Air pollution is a major environmental risk to health, affecting everyone in developed and developing countries alike. Ambient air pollution, made of high concentrations of small and fine particulate matter, is the greatest environmental risk to health, causing more than 3 million premature deaths worldwide every year. Indoor air pollution can have the same toll on human health, with an estimated 2 million premature deaths having been reported mostly in developing countries. However, exposure to air pollutants is definitely beyond the control of individuals. Up until now, there has been no system on the market for personal monitoring of the air and screening potential environmental health hazards. Researchers with the EU-funded MSP (Multi-sensor-platform for smart building management) project successfully designed novel 3D-integrated multi-sensor systems to help combat this enormous problem. The MSP multi-sensor system features can detect harmful and toxic gases, sense particulate matter and ultrafine particles, detect infrared, visible and ultraviolet light, and also measure temperature and humidity. Becoming a mobile environmental monitoring station ‘The MSP demonstrator integrates a variety of highly sophisticated gas sensors based on nanowires, nanoparticles and graphene, as well as optical sensors for ultraviolet, visible and infrared light,’ says project coordinator Anton Köck. The system is implemented in a wearable wristband and comprises 57 sensors in total, of which 52 are gas sensors. Armed with this information, wristband wearers might seek cleaner air by taking a certain street or opening the window to a smoky room. Equipped with such a tool, wearers are empowered to assess their own environment and take actions to improve it when needed. Nanotechnology sensors meet conventional electronics The project developed highly competitive production technologies, enabling flexible integration of nanotechnology-based sensors with conventional electronic chips. To meet desired device requirements such as high performance, low power consumption and a small footprint, researchers used Through-silicon via (TSV) technology, which is the building block that enables 3D-integrated circuits. TSVs are holes created in a silicon wafer using an etch process. Interconnects were formed by filling these holes with tungsten. ‘However, not all devices were based on CMOS technology. This urged researchers to adopt a mixed approach combining wire-bonding and the TSV approach, which was a big issue for the overmoulding process,’ Mr Köck explains. Researchers employed TSV technology for the gas, temperature and visible light sensors. For other types of gas sensors, including the infrared and the ultraviolet sensors, wire-bonding technology was used. Air quality sensors in smartphones and smart houses MSP developed a variety of highly sophisticated sensors as elements of a toolbox that enables a highly flexible plug-and-play 3D integration of these sensors to miniaturised smart systems with significantly advanced functionalities. This approach should provide the customer with a high flexibility when designing multi-sensor systems. From the very beginning, MSP was focused on developing innovative smart multi-sensor systems for both indoor and outdoor air quality monitoring. Other possible applications include smart building management, smart homes and consumer electronics. Smart air quality monitoring with sensors for particulate matter, carbon dioxide, temperature and humidity available on smartphones, tablets or in smart homes can be of special benefit for people suffering from asthma attacks or cardiovascular diseases.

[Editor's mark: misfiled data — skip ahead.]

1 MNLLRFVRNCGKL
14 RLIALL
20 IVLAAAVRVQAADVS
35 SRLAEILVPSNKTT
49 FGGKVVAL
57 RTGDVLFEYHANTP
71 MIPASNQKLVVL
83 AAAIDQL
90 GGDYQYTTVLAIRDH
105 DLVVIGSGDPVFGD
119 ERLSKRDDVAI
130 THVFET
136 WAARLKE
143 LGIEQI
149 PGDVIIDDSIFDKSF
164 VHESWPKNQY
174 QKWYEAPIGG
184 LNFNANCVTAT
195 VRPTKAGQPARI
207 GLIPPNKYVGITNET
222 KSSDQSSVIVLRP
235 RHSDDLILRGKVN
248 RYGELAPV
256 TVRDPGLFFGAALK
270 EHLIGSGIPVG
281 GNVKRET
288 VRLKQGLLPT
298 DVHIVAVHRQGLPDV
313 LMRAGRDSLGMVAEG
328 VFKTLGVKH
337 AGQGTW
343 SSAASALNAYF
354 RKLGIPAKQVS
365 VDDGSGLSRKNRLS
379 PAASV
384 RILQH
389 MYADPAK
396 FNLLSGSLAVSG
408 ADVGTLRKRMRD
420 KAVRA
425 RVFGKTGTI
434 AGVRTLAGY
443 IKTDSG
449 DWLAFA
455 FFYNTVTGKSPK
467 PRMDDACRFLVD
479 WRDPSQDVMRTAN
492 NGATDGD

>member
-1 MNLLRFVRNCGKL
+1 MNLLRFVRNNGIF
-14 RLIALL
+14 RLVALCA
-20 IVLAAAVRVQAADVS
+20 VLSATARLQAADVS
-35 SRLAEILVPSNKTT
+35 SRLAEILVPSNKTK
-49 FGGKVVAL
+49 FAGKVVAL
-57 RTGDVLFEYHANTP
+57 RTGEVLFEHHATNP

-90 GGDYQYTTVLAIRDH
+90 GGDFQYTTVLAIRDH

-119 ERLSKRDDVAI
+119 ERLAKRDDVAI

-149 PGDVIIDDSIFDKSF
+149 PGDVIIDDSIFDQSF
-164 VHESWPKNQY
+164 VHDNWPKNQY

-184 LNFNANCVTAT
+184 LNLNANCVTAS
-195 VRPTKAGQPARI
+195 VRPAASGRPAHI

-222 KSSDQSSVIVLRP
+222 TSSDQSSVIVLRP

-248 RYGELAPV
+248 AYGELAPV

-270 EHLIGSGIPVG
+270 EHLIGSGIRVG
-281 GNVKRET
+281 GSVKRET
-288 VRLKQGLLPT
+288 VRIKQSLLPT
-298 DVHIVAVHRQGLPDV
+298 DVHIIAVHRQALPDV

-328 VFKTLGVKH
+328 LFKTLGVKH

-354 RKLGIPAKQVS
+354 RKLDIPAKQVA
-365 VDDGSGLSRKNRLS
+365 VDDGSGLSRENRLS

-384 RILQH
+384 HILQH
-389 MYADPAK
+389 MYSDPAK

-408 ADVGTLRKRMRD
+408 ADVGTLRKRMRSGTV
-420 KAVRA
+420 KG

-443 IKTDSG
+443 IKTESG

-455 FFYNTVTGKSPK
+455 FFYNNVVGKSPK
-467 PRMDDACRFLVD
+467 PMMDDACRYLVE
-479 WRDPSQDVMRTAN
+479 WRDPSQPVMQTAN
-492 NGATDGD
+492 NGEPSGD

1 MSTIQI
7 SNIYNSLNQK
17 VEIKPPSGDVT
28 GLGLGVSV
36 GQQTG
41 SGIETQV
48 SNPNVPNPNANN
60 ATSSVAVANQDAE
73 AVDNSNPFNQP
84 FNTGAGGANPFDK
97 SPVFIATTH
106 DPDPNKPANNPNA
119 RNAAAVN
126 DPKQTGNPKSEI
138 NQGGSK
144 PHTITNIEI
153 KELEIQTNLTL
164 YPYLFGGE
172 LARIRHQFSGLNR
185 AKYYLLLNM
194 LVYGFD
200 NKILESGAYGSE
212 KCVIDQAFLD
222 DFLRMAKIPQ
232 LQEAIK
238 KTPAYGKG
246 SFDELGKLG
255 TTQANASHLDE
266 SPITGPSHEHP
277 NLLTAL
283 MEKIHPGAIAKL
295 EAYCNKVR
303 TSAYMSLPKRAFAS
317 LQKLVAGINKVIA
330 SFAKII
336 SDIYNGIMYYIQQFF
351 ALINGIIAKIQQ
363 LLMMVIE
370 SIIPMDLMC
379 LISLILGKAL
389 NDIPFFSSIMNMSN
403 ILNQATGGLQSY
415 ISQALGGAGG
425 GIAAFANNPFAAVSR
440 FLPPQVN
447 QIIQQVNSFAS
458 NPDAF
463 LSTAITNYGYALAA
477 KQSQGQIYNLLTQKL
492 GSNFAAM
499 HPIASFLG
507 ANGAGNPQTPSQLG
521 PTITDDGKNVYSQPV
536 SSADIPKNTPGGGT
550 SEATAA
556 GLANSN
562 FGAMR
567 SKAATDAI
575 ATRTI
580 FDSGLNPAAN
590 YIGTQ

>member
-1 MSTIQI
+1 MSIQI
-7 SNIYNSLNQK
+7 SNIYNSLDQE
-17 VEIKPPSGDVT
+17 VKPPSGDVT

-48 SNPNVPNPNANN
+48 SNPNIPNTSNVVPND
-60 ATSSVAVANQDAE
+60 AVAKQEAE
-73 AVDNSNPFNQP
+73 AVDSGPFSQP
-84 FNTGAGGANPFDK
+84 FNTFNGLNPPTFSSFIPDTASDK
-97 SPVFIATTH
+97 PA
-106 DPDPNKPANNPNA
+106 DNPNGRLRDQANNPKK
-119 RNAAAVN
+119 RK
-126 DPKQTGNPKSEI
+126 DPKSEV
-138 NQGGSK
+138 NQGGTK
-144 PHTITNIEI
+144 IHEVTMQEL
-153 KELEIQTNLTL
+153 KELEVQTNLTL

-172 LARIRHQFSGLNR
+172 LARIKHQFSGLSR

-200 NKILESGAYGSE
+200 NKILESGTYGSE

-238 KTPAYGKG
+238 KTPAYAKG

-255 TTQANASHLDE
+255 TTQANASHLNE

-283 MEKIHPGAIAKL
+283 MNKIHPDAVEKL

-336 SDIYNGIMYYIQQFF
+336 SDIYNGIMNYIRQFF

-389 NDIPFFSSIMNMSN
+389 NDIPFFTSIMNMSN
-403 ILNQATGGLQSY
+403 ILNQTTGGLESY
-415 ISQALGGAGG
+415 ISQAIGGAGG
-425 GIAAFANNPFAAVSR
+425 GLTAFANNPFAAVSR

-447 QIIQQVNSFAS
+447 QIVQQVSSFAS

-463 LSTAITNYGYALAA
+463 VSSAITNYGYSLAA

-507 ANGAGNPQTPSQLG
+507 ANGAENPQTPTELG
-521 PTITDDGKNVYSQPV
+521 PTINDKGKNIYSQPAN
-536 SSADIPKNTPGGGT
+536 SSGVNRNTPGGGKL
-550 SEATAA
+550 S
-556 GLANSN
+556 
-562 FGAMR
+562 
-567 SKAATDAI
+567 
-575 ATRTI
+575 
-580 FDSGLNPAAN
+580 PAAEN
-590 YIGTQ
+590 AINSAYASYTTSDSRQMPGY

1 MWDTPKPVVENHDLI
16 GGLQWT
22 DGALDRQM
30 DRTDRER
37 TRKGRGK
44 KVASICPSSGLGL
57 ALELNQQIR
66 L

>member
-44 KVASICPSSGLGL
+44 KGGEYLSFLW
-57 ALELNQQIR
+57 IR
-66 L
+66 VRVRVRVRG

Wearable device, indoor, outdoor, air quality, MSP, gas sensors, 3D integration